Castro's Plan to Protect Domestic Workers
The plan includes major changes to labor laws protecting immigrant workers
Over the past few months, UCOMM has reported on the labor plans of many of the major candidates (and some who have dropped out) for President. Bernie Sanders, Elizabeth Warren, and Pete Buttigieg all have plans to eliminate right to work, strengthen unions, and raise wages for working people. Now former Texas Congressman and HUD Secretary Julian Castro has released his plan.
Like many of the other candidates, Castro is calling for the passage of the Workplace Democracy Act and the PRO Act, which would strengthen unions' ability to bargain and would eliminate Janus and right to work laws. His plan would also require publicly traded companies to set aside 1/3 of their board seats for workers that are directly elected by the non-managerial workforce. Castro also wants to advance the use of sectoral bargaining, which would allow workers to bargain across the industry instead of with just one employer. This is a similar situation to how the UAW bargains with the big 3 automakers.
While his policies are similar to other candidates, he does stand out with his focus on domestic and farmworkers. In his plan, Castro recalls the stories that his immigrant grandmother told about the struggles she endured as a domestic worker. The stories obviously stuck with him, because he has released a complete policy paper on the issue. Some of his plans include passing a Domestic Worker Bill of Rights, which would allow them to get paid overtime, end the exclusion from anti-harassment and discrimination laws, and ensure that they get simple protections like lunch breaks. Castro is also calling for protections of workers who report crimes or labor violations.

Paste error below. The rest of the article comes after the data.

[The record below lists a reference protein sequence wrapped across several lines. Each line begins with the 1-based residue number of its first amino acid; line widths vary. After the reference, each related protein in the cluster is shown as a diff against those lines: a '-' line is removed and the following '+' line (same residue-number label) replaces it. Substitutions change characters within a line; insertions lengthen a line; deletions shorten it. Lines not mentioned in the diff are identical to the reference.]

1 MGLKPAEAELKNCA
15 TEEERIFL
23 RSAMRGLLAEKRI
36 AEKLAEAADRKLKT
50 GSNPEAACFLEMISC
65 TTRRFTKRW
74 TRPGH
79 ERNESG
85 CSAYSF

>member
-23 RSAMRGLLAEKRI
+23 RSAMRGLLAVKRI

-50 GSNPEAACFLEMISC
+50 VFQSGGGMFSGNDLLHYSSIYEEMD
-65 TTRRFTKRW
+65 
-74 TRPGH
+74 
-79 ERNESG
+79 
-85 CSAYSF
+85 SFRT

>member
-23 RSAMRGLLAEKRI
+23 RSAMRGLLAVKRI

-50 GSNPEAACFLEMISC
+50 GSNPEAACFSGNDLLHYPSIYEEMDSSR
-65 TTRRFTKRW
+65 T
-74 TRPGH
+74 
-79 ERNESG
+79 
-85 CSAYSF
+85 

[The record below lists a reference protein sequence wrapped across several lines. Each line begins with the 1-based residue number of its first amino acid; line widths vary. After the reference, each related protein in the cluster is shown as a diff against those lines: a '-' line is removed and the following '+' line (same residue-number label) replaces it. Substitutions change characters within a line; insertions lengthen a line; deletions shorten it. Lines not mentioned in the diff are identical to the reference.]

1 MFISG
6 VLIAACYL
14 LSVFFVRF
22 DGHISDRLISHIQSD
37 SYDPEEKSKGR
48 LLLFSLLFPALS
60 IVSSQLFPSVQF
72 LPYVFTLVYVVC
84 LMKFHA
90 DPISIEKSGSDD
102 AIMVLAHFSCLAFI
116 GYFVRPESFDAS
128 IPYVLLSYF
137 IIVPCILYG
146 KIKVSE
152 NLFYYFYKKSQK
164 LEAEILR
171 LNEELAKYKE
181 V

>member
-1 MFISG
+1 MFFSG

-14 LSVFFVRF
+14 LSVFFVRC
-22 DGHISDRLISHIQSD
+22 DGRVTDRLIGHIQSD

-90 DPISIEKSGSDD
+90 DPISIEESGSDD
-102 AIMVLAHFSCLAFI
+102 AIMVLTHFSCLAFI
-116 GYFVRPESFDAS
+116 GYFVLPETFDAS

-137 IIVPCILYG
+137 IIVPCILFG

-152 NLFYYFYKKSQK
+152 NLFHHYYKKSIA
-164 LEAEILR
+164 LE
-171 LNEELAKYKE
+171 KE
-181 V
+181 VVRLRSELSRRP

Often domestic workers face massive repercussions for standing up for their rights. Employers can not only fire them, but many non-US citizens are threatened with ICE being called if they speak out. Castro wants to strengthen these protections so that victims of workplace-related crimes are eligible for U and T-visas which would give them a status in the United States and prevent ICE from being wielded as a weapon of bad employers.
Castro has also released a detailed policy on expanding farmworker rights. If elected, Castro plans to rewrite the National Labor Relations Act and the Fair Labor Standards Act to include farm workers. He also would allow them to receive overtime pay protections and create and enforce strict health and safety standards to protect these workers against heat exhaustion, pesticide exposure and poor air quality due to natural hazards or wildfires. In keeping in line with Castro’s policy to give farmworkers full legal rights, he would also end the exclusion of agricultural labor from Title VII of the Civil Rights Act and prohibit bosses from using ICE to intimidate workers who are organizing, striking, or in a dispute with their employer.
Even in 2019 child labor is still a problem in the agricultural sector. According to the Government Accountability Office (GAO) agriculture accounts for over half of all child labor deaths. Kids as young as 12 are allowed to work in the fields. As President, Castro wants to pass the Children’s Act for Responsible Employment and Farm Safety, which would bring the agricultural industry in line with those of nearly every other sector of the economy in regards to child labor laws.
Like other front runners, Castro’s policies reflect a vision for some of the workers that are most forgotten about. For more on Castro’s Worker First policies please click here.